A moiety as used in connection with the present invention is a functional unit. A moiety can e.g. be a linker minimally comprising a lysine. Other moieties can be e.g. selectable markers such as FITC or drugs as described in more detail below.

In a more preferred embodiment, the linker is a lysine. The ε-amino group in lysine is suitable to couple the peptide of the invention to various other moieties. Furthermore, the lysine may serve to further improve the internalization properties of the peptide of the invention and may then be supplemented by another linker if deemed suitable.

The present invention also relates to a vector comprising the nucleic acid molecule of the present invention. Preferably, the vector is a plasmid, cosmid, virus, bacteriophage or another vector used conventionally e.g. in genetic engineering.

An expression vector according to this invention is capable of directing the replication and the expression of the nucleic acid molecule of the invention and the peptide or polypeptide encoded thereby. Generally, vectors can contain one or more origins of replication (ori) and inheritance systems for cloning or expression, one or more markers for selection in the host and one or more expression cassettes. Methods which are well known to those skilled in the art can be used to construct and modify recombinant vectors; see, for example, the techniques described in Sambrook and Russell, 2001 and Ausubel, 2001.

The coding sequences inserted in the vector can e.g. be synthesized by standard methods, or isolated from recombinant sources. Ligation of the coding sequences to transcriptional regulatory elements and/or to other amino acid encoding sequences can be carried out using established methods. Transcriptional regulatory elements (parts of an expression cassette) ensuring expression in prokaryotes or eukaryotic cells are well known to those skilled in the art. These elements comprise regulatory sequences ensuring the initiation of the transcription (e.g., translation initiation codon, promoters, enhancers, and/or insulators), internal ribosomal entry sites (IRES) (Owens et al., 2001) and optionally poly-A signals ensuring termination of transcription and stabilization of the transcript. Additional regulatory elements may include transcriptional as well as translational enhancers, and/or naturally-associated or heterologous promoter regions. Preferably, the nucleic acid molecule of the invention is operably linked to such expression control sequences allowing expression in prokaryotes or eukaryotic cells e.g. in the form of a vector. The vector may further comprise nucleotide sequences encoding secretion signals as further regulatory elements. Such sequences are well known to the person skilled in the art. Furthermore, depending on the expression system used, leader sequences capable of directing the expressed polypeptide to a cellular compartment may be added to the coding sequence of the nucleic acid molecule of the invention. Such leader sequences are well known in the art. Specifically-designed vectors allow the shuttling of DNA between different hosts, such as between bacteria and fungal cells or bacteria and animal cells.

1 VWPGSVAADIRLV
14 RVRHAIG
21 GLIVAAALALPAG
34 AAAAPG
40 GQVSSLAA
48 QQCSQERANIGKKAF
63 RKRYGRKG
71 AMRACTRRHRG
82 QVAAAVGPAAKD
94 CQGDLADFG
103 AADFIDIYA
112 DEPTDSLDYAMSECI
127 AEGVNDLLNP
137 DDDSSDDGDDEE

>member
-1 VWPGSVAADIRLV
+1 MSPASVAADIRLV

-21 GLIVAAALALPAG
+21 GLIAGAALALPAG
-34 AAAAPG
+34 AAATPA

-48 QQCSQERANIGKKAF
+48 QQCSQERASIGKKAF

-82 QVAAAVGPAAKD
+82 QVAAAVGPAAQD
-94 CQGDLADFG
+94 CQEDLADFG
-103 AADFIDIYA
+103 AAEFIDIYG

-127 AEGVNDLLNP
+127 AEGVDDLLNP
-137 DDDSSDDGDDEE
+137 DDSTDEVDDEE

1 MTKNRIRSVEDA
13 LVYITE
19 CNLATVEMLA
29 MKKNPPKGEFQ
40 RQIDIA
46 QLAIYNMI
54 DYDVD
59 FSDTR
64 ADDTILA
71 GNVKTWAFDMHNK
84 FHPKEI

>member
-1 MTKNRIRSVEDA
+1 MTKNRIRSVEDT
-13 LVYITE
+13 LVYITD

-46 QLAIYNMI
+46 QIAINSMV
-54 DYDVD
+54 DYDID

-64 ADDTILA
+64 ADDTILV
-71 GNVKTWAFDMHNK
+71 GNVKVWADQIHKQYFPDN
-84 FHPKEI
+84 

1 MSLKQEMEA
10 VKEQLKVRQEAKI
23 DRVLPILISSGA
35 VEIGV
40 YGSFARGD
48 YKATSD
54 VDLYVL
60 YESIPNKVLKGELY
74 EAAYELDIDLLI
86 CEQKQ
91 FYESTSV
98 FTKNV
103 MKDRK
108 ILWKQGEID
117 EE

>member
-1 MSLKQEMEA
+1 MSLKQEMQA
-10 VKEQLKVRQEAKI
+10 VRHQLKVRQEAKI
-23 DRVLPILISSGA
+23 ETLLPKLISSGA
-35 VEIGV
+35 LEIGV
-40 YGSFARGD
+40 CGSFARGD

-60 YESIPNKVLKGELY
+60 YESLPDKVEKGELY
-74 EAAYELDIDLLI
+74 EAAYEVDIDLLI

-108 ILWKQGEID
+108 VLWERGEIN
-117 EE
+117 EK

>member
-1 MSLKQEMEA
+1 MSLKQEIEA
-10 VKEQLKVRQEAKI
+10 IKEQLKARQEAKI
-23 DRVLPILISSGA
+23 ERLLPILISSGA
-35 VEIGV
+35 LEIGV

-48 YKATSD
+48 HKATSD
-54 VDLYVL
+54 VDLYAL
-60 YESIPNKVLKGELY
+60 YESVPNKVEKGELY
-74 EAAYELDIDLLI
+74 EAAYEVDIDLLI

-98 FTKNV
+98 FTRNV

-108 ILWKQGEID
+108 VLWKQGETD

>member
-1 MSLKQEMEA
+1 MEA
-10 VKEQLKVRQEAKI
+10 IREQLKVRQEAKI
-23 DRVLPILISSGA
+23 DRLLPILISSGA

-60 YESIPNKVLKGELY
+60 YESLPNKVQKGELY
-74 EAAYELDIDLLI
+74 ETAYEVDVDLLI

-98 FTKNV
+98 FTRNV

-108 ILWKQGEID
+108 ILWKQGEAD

The nucleic acid molecules of the invention as described herein above may be designed for direct introduction or for introduction via liposomes, phage vectors or viral vectors (e.g. adenoviral, retroviral) into the cell. Additionally, baculoviral systems or systems based on Vaccinia Virus or Semliki Forest Virus can be used as vector in eukaryotic expression system for the nucleic acid molecules of the invention. Other expression vectors derived from viruses and usable for delivery of the polynucleotides or vector into targeted cell populations are retroviruses, vaccinia virus, adeno-associated virus, herpes viruses, or bovine papilloma virus.